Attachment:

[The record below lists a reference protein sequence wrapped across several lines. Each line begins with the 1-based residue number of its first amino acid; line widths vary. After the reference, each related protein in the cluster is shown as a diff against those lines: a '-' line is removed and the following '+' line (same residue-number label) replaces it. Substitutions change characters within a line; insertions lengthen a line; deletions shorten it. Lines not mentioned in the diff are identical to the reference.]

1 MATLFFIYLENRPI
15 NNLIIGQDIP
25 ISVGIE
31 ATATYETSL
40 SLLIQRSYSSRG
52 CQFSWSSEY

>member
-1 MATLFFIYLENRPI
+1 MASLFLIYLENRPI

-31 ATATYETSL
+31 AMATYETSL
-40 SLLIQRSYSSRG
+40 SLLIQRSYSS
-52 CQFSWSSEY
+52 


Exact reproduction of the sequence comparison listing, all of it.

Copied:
[The record below lists a reference protein sequence wrapped across several lines. Each line begins with the 1-based residue number of its first amino acid; line widths vary. After the reference, each related protein in the cluster is shown as a diff against those lines: a '-' line is removed and the following '+' line (same residue-number label) replaces it. Substitutions change characters within a line; insertions lengthen a line; deletions shorten it. Lines not mentioned in the diff are identical to the reference.]

1 MATLFFIYLENRPI
15 NNLIIGQDIP
25 ISVGIE
31 ATATYETSL
40 SLLIQRSYSSRG
52 CQFSWSSEY

>member
-1 MATLFFIYLENRPI
+1 MASLFLIYLENRPI

-31 ATATYETSL
+31 AMATYETSL
-40 SLLIQRSYSSRG
+40 SLLIQRSYSS
-52 CQFSWSSEY
+52 